When additive manufacturing first hit the market, some said it would eventually be the death of traditional, or subtractive, CNC machining. More than 30 years later, new machines are showing additive manufacturing as it really is—a complementary technology.
Additive manufacturing is based on the concept of building a part by adding material layer by layer, whereas traditional CNC operations start with a block or rod and remove material to get to the final part. Today, hybrid machines have been developed that combine metal additive and subtractive manufacturing in one unit.
These new machines are not only improving the quality and suitability of metal additive manufacturing for end-use products, but are expanding the capabilities and value of CNC machine operations. Unlike parts made in CNC machines, most additive manufactured parts require some form of post-processing before being ready for end-product use.
By combining additive and CNC operations in one unit, users can save time and improve productivity by creating the part and performing post-processing without any additional handling.
Greater Complexity, Lower Material Costs
CNC machines are limited in the complexity of parts they can produce due to limitations of the cutting tool. Because additive manufacturing places material only where it is desired, it doesn’t need to worry about fitting a cutting tool into a specific place on the work material to create the part. This allows greater part complexity, reduced material costs and optimized designs. By not removing and re-clamping a part in another machine, operators can also achieve greater machining accuracy.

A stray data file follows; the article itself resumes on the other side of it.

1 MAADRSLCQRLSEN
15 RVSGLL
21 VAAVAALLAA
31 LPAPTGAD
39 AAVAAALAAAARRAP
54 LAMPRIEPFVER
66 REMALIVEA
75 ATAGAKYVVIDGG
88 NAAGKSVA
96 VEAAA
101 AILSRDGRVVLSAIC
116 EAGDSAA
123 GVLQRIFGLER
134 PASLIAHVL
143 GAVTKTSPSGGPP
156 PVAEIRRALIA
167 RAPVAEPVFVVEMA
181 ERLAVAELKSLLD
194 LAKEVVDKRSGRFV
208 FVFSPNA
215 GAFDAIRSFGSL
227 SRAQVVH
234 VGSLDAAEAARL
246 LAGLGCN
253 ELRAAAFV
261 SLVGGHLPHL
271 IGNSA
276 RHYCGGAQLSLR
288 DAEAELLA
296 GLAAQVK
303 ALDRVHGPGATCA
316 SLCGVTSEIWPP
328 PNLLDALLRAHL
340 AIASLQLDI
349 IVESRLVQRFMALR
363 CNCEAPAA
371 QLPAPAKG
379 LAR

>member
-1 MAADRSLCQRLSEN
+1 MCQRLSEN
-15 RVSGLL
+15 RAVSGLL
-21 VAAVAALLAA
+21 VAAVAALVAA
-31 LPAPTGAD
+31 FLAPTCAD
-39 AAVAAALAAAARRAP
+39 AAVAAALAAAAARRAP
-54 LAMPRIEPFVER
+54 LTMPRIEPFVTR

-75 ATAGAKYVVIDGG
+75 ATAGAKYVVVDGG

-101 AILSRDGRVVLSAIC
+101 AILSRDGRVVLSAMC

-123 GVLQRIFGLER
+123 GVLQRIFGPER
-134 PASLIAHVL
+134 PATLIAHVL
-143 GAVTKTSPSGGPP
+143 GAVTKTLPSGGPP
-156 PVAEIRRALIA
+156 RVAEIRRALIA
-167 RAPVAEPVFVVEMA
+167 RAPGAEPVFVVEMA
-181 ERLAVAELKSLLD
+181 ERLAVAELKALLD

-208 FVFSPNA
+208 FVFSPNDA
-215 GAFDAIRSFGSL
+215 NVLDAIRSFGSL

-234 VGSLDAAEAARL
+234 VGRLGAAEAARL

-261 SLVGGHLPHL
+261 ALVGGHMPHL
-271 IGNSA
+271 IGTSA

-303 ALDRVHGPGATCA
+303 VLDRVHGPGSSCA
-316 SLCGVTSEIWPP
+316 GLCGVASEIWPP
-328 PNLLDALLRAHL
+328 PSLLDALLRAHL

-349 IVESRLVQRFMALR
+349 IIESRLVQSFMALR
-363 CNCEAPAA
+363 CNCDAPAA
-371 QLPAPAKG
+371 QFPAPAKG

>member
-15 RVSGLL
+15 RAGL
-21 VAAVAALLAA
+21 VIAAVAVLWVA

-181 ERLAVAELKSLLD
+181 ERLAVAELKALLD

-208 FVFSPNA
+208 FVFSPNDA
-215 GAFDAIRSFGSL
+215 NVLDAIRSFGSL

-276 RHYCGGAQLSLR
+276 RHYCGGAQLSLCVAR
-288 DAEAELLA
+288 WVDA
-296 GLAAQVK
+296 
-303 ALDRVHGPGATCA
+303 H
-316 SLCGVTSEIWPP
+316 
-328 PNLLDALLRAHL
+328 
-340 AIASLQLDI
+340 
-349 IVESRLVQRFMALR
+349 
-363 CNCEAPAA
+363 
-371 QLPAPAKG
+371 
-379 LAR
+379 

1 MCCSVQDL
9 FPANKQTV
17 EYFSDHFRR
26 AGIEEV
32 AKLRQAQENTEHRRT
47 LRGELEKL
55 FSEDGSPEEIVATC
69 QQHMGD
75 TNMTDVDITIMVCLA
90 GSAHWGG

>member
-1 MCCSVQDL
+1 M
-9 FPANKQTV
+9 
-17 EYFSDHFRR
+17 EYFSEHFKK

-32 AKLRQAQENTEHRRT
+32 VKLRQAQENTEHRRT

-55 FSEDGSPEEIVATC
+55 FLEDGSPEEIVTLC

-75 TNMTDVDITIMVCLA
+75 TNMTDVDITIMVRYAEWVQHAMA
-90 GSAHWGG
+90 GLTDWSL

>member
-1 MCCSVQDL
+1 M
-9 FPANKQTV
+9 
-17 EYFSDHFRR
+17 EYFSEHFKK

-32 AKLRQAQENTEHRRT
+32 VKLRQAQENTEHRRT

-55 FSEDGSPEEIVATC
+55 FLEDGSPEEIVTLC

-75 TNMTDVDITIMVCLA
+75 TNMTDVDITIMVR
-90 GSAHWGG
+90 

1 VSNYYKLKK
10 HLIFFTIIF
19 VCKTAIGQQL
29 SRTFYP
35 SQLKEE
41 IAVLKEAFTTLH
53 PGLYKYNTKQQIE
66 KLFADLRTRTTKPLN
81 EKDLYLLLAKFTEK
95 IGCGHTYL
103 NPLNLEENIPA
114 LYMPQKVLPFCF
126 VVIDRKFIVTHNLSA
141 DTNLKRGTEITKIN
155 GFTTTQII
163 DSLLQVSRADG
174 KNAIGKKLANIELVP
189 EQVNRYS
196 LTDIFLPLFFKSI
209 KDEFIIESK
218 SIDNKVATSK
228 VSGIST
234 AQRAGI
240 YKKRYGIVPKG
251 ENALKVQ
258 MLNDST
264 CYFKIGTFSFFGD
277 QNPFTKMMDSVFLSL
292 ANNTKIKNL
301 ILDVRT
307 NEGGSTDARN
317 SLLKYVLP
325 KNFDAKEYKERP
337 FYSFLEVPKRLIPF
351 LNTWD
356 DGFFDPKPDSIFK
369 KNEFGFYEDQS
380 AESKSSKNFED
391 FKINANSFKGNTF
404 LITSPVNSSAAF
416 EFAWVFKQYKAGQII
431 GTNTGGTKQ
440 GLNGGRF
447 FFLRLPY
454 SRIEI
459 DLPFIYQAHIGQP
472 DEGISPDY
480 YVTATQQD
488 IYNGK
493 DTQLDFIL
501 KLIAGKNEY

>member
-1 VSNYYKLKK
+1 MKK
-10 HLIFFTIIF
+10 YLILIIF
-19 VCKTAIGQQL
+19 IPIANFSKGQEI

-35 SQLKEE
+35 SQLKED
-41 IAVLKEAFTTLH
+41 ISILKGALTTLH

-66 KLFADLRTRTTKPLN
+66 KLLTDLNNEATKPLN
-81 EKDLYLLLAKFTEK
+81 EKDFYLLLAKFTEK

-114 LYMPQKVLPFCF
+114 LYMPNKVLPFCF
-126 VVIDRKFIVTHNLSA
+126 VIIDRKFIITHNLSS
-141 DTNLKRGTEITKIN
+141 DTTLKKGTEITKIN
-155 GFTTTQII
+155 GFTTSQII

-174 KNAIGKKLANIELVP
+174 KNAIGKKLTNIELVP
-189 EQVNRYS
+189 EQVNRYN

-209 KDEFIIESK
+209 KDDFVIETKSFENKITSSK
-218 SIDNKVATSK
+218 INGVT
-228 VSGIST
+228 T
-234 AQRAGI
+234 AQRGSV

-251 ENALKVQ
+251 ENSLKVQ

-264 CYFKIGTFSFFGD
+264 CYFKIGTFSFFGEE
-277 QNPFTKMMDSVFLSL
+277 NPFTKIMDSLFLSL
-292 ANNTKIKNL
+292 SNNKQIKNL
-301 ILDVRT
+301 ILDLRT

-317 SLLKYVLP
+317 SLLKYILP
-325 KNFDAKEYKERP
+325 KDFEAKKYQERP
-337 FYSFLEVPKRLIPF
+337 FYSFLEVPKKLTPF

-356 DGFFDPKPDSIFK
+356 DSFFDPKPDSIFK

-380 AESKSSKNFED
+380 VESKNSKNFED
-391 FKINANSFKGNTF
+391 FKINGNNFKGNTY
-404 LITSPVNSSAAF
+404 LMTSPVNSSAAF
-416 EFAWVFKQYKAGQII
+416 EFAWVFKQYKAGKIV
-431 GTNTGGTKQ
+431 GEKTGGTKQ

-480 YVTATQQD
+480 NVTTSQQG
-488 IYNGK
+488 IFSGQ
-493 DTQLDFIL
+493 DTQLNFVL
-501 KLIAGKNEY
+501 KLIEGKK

One application hybrid machines seem custom made for is maintenance and repair operations. Take a turbine or propeller, for example. If a fin is damaged or lost, traditionally the entire part would need to be scrapped. With a hybrid machine, an operator can machine away the damaged area with CNC machining, build a new fin on the existing part additively, and CNC machine it to final specifications—all in one machine.
Another opportunity for hybrid technology is the creation of cutting tools and parts that utilize more than one metal—especially difficult-to-machine and expensive metals. For example, drilling operations that might require a cutting tool made from an extremely hard and often expensive material can instead use a custom cutting head made via an additive process on top of a shaft of a different, less expensive metal. By using the harder material only where it is needed, manufacturers can reduce costs without sacrificing performance. Similarly, the ability to utilize multiple metals in one part can be used to create products with improved heat dissipation and management.
Manufacturers looking to leverage the benefits of hybrid machines have a variety of options. A growing number of machine builders are bringing custom units with both subtractive and additive capabilities to market. However, for those who already have multi-axis machining centers, some retrofit kits are now available—adding the capabilities of hybrid manufacturing without the cost of a whole new machine.